I did get a funny T-shirt that I’ll never wear. But I don’t mind because they had it made for me. It has the title I eternally and annually seek.

best dad T Now I’ve got 364 days to earn it again next year.

#2 dadIt’s two days till Father’s Day and I feel like Rocky in most of the Rocky films. I’ve lost my title. My dad mojo took a dive and there’s no 80’s montage to pick me up. It hurts. I have to look back, way back, to when I wanted it. When I had the eye of the tiger. Now…let’s get it back. (cue music)


No, Governor Chris Christie nabbing Father of the Year is not the title I lost. When Bill Clinton was awarded the trophy last year with his adult daughter, I suspected it was a sham. And now that the Tony Soprano look-alike governor of the mafia capitol of the world has won, I’m positive that title can be bought with a severed horse head.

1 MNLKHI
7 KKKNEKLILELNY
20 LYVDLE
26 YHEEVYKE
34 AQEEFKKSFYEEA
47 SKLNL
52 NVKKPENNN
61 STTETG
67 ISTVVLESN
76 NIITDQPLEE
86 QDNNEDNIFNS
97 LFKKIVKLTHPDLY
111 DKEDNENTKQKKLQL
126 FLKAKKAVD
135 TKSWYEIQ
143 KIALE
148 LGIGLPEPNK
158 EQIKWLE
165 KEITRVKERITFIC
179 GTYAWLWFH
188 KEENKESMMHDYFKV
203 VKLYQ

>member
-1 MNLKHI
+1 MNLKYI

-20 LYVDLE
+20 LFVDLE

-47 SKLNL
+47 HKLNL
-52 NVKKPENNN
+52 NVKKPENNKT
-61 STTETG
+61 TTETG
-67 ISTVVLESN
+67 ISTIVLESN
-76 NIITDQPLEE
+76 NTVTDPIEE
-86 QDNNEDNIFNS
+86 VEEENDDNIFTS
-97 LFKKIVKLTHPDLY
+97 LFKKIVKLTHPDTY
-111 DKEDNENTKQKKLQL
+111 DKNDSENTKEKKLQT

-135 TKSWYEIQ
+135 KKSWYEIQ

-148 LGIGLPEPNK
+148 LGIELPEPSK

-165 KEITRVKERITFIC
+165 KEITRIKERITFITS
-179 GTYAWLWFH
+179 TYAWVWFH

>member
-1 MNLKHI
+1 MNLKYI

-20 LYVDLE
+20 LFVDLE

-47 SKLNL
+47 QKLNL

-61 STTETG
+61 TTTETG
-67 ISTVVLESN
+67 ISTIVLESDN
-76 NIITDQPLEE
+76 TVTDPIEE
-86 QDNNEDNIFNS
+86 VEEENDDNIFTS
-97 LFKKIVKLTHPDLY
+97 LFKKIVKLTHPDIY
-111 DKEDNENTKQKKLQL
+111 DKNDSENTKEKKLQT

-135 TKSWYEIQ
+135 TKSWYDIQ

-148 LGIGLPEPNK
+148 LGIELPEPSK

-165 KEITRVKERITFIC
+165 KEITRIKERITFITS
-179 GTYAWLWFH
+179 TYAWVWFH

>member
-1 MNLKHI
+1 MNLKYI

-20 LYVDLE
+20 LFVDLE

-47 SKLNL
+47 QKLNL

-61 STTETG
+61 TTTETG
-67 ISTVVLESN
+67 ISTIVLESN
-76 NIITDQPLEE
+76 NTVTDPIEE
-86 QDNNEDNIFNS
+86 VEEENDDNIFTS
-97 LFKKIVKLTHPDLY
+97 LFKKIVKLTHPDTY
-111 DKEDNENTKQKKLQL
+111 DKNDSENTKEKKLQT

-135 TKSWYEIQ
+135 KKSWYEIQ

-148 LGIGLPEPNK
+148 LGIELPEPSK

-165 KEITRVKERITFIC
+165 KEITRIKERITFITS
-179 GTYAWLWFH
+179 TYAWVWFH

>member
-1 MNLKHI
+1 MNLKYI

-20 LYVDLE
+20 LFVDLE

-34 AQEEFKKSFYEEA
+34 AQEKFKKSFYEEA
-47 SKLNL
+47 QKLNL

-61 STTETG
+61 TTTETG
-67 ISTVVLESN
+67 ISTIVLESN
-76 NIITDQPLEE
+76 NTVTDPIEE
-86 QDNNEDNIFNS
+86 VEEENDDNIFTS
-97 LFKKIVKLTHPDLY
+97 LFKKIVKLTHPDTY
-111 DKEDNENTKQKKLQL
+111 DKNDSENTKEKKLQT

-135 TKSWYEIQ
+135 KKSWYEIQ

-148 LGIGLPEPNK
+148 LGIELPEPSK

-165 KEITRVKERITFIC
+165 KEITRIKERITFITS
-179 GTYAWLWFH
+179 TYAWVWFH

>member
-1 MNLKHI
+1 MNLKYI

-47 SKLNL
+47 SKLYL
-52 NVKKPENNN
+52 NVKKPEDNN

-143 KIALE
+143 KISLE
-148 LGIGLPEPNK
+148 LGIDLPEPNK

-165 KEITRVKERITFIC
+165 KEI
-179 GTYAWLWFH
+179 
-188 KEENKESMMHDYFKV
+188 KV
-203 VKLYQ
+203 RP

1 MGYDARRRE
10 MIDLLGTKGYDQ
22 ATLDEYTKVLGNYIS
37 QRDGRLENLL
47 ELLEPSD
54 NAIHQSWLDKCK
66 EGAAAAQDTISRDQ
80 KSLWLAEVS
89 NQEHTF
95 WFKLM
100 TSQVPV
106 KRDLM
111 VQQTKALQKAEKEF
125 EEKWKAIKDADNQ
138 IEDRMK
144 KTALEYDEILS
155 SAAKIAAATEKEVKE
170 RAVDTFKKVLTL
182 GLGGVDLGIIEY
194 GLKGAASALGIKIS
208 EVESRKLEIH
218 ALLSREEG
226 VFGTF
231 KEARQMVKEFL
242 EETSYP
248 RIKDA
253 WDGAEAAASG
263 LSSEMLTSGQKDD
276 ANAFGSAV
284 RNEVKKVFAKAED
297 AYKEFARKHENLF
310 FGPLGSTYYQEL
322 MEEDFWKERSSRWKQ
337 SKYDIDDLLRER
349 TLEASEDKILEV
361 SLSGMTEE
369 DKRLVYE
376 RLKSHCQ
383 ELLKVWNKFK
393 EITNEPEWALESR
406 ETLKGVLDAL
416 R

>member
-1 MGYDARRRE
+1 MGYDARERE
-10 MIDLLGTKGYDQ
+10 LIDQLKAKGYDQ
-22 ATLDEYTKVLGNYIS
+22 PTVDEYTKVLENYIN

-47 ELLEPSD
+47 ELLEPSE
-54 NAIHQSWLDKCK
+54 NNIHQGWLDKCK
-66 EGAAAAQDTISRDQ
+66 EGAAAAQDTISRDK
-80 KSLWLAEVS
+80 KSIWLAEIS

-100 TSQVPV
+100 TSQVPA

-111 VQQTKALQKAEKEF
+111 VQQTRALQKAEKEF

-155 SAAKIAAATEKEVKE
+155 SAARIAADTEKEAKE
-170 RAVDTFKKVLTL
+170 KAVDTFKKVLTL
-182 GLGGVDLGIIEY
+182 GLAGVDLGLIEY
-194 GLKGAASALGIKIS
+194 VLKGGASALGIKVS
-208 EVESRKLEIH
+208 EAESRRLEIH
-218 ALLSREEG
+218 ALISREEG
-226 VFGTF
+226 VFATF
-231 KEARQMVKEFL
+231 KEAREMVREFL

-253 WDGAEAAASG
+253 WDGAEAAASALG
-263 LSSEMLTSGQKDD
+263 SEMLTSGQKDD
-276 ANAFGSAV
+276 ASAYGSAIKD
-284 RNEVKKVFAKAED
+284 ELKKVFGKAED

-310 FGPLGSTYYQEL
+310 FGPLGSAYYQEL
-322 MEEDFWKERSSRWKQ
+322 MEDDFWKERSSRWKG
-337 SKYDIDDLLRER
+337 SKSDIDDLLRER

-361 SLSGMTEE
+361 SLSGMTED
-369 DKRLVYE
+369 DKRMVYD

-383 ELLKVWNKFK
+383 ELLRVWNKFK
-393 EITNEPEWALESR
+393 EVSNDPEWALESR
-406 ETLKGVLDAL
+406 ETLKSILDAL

However, there was a time I believed my “World’s Greatest Dad” coffee mugs, buttons and cards. Of course I didn’t really believe it. But those first few years of fatherhood, I felt inside that I may just be the greatest.  And maybe my family believed it too.

Those days when I was stay-at home Dad with my toddler daughter were both trying and terrific. I had to wing fatherhood and learn on the fly. In my glory days I would take her to the park full of rambunctous kids and their old chatting nannies. I was the hero dad who played with all of them. They shrieked with joy as I chased them up the slide pretending to be the monster. They cheered when I freed their ball from the tall tree. I was dad to all and the greatest one around.